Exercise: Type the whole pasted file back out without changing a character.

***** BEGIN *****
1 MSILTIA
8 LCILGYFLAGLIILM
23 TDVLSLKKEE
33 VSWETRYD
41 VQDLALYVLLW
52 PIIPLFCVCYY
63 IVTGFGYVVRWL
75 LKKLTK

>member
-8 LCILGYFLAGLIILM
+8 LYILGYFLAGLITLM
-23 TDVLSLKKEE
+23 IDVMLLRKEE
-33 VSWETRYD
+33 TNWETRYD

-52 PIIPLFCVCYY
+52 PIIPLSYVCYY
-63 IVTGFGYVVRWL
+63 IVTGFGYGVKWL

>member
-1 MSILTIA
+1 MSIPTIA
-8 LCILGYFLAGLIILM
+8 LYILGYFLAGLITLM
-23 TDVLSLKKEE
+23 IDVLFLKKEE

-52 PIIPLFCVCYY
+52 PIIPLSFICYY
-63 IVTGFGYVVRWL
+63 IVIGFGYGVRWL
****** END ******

1 MSILTIA
8 LCILGYFLAGLIILM
23 TDVLSLKKEE
33 VSWETRYD
41 VQDLALYVLLW
52 PIIPLFCVCYY
63 IVTGFGYVVRWL
75 LKKLTK

>member
-8 LCILGYFLAGLIILM
+8 LYILGYFLAGLITLM
-23 TDVLSLKKEE
+23 IDVMLLRKEE
-33 VSWETRYD
+33 TNWETRYD

-52 PIIPLFCVCYY
+52 PIIPLSYVCYY
-63 IVTGFGYVVRWL
+63 IVTGFGYGVKWL

>member
-1 MSILTIA
+1 MSIPTIA
-8 LCILGYFLAGLIILM
+8 LYILGYFLAGLITLM
-23 TDVLSLKKEE
+23 IDVLFLKKEE

-52 PIIPLFCVCYY
+52 PIIPLSFICYY
-63 IVTGFGYVVRWL
+63 IVIGFGYGVRWL